Do REM cycles vary from person to person?

I have read that REM cycles don’t usually start till about 5 or 6 hours after being asleep and that is when you dream. My DR has been getting better and I can easily remember 3-5 dreams a night but I noticed that sometimes I can remember dreams even after being asleep for only 4 or sometimes less hours. Do the REM cycles vary from person to person?

Yes, it may vary a lot.
For example, using the WILD method means that you get in the REM-cycle in no more than 30 minutes after trying to fall asleep which is far away from the typical 5-6 hours. I would say that this is more self-induced than being a normal evolution.

Could I use this for WBTB? As in, instead of setting my alarm to wake me up 5-6 hours later I could set it to wake me up maybe 4 hours later? The thing is that although I will be tired waking up after 5-6 hours I will quickly become wide awake if I am up for even 5 minutes afterwards. I was thinking that 4 hours might be more effective.


REM is not a cycle, it’s a sleep stage- part of the sleep cycle. the sleep cycle consist of several stages including REM. REM will become longer every time the cycle starts again.

When I said cycle I was thinking more about the fact that the REM phase repeats itself several times during a sleep cycle.

@HedBanger24/7: You need to test it yourself, to see if the 4 hurs are enough. Also you will have to kind of “educate” yourself for best result. For example, I once had 2 very long dreams in less than an hour IRL, so everything is possible, you only have to find the best formula for you.

yup. And the first REM starts after… maybe 2 hours or less, am not sure of the exact time. But it’s also possible to dream in N-REM as well.

Actually, you enter REM approximately 70 to 90 minutes after sleep onset according to the book Exploring The World Of Lucid Dreaming by Stephen LaBerge.

Here is what a SCIENTIST who studied sleep says about the stages:

"Quiet sleep is itself divided into three substages. Stage 1 is a transitional state between drowsy wakefulness and light sleep, characterized by slow drifting eye movements and vivid, brief dreamlets called hypnagogic imagery.

Stage 2 which is bona fide sleep and is charaterized by unique brain wave patterns called “sleep spindles” and “K-complexes”. Mental activity at this point is sparse, mundane, and thoughtlike.

Typically after twenty to thirty minutes, you sink deeper into “delta sleep” so named after the regular large, slow brain waves that characterize this stage of quiet sleep. Very little dream content is reported from delta sleep.

After gradually entering the deepest stage of delta sleep and lingering there for thirty or forty minutes, you come back up to Stage 2. Approximately seventy to ninety minutes after sleep onset, you enter REM sleep for the first time of the night. After five or ten minutes of REM, and possibly following a brief awakening in which you would likely remember a dream, you sink back into Stage 2 and possibly delta, coming up again for another REM period approximately every ninety minutes and so on through the night.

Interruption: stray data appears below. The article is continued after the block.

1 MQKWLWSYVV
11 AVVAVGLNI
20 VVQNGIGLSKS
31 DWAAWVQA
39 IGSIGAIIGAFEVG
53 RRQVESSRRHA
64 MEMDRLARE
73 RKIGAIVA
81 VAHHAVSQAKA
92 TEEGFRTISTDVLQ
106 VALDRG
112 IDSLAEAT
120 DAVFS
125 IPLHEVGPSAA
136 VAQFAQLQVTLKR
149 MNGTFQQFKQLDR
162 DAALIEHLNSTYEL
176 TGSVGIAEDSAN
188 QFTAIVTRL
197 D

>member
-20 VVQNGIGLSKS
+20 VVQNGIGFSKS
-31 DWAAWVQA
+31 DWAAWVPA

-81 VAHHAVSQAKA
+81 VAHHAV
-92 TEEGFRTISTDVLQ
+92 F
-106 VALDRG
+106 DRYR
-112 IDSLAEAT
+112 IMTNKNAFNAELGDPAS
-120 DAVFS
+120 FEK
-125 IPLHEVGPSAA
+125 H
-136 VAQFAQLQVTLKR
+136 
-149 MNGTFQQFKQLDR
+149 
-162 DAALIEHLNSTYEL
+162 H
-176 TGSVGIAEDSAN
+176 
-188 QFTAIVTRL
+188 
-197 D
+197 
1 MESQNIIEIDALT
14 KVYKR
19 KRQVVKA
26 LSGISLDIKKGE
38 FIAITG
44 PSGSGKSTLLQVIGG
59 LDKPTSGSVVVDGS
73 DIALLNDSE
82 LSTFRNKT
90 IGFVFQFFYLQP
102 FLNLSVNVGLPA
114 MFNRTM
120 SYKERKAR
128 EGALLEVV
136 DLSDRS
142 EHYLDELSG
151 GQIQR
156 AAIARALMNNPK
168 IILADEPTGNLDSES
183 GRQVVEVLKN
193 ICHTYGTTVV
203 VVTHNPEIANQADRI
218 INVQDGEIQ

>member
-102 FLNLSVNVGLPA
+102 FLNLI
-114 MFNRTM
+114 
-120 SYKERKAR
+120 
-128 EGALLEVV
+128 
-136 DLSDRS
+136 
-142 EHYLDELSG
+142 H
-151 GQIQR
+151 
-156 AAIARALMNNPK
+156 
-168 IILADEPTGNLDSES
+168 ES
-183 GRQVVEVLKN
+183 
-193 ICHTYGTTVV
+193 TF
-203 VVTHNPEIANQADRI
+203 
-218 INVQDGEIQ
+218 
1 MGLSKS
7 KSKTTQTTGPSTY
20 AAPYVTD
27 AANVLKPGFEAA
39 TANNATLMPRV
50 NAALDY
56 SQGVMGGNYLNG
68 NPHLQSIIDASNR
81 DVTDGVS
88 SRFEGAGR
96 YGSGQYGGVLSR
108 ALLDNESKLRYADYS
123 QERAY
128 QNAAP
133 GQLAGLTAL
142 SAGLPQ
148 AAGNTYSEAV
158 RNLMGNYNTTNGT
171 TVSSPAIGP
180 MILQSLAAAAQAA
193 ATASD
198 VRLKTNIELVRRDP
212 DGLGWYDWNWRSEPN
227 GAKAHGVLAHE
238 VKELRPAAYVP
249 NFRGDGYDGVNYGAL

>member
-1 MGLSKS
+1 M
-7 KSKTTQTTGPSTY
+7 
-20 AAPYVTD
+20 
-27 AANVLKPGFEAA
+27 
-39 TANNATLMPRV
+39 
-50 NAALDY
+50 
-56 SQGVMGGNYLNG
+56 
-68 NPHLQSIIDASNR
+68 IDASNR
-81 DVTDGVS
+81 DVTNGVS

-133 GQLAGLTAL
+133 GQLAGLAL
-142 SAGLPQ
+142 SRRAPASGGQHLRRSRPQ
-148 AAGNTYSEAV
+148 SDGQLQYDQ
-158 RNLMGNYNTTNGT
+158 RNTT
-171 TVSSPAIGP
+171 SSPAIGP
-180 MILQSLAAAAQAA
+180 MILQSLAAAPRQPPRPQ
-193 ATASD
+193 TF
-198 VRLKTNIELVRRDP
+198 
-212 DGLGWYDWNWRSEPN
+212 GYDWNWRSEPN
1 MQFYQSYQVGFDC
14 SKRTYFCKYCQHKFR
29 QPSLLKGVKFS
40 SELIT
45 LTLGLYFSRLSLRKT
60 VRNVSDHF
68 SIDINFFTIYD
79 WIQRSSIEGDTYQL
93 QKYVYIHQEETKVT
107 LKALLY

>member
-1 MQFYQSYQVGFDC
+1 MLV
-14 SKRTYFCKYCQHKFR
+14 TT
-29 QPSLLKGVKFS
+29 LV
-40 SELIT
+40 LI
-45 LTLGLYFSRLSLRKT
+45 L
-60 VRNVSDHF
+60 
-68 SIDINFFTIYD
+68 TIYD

While learning and practicing lucid dreaming , you should keep in mind two elaborations on this cycle: (1) the length of the REM periods increase as the night proceeds and (2) the intervals between REM periods decrease with time of night, form ninety minutes at the begining of the night to perhaps only twenty to thirty minutes eight hours later."

Is this last bit what you were talking about? I am not sure what all you know and so I just thought I’d type this section from the book mentioned just to make sure the information is there in case anyone needs it.


What Lady_of_the_DreamShip quoted is quite right. I remember when I first ventured into lucid dreaming, to improve dream recall, I concentrated and willed very hard to wake up after each dream I had to write it down. True enough, I woke up around a 3 hours later, which is a multiple of 1.5hrs, which is the length of a typical sleep cycle.

As for REM periods getting longer each cycle, I have also experienced that, because the longest and most vivid dreams I’ve ever recalled all happen in the morning around 7am.

Btw, REM sleep can be in debt, much like money. I realised that because during normal working days, I sleep less than 6 hours. It’s supposed that after 6 hours, the REM part of the cycle becomes significantly longer. So I’ve built up sort of a REM debt. During weekends, I usually make up for it by sleeping 12 hours, and do get a huge increase in the length of a dream as compared to during school holidays where I sleep 9 hours each day and instead, my REM periods go back to normal. Quite useful for getting lucid dreams, but I do not intend to do this. I did it out of necessity.